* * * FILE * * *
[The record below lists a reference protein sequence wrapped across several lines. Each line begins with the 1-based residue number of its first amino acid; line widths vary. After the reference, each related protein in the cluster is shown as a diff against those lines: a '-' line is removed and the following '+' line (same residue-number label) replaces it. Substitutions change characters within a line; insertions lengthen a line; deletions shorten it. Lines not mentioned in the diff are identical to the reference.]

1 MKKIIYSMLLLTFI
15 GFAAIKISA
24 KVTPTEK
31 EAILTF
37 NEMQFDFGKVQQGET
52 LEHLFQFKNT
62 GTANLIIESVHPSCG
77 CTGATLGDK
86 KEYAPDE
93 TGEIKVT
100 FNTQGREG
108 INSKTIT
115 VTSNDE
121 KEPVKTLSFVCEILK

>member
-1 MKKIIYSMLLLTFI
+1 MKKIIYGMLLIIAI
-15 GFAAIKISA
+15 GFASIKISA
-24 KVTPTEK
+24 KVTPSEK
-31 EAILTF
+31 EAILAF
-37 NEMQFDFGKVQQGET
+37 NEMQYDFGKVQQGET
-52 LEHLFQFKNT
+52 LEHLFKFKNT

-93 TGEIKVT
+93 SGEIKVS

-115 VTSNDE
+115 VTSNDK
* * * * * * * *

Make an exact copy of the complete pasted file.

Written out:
[The record below lists a reference protein sequence wrapped across several lines. Each line begins with the 1-based residue number of its first amino acid; line widths vary. After the reference, each related protein in the cluster is shown as a diff against those lines: a '-' line is removed and the following '+' line (same residue-number label) replaces it. Substitutions change characters within a line; insertions lengthen a line; deletions shorten it. Lines not mentioned in the diff are identical to the reference.]

1 MKKIIYSMLLLTFI
15 GFAAIKISA
24 KVTPTEK
31 EAILTF
37 NEMQFDFGKVQQGET
52 LEHLFQFKNT
62 GTANLIIESVHPSCG
77 CTGATLGDK
86 KEYAPDE
93 TGEIKVT
100 FNTQGREG
108 INSKTIT
115 VTSNDE
121 KEPVKTLSFVCEILK

>member
-1 MKKIIYSMLLLTFI
+1 MKKIIYGMLLIIAI
-15 GFAAIKISA
+15 GFASIKISA
-24 KVTPTEK
+24 KVTPSEK
-31 EAILTF
+31 EAILAF
-37 NEMQFDFGKVQQGET
+37 NEMQYDFGKVQQGET
-52 LEHLFQFKNT
+52 LEHLFKFKNT

-93 TGEIKVT
+93 SGEIKVS

-115 VTSNDE
+115 VTSNDK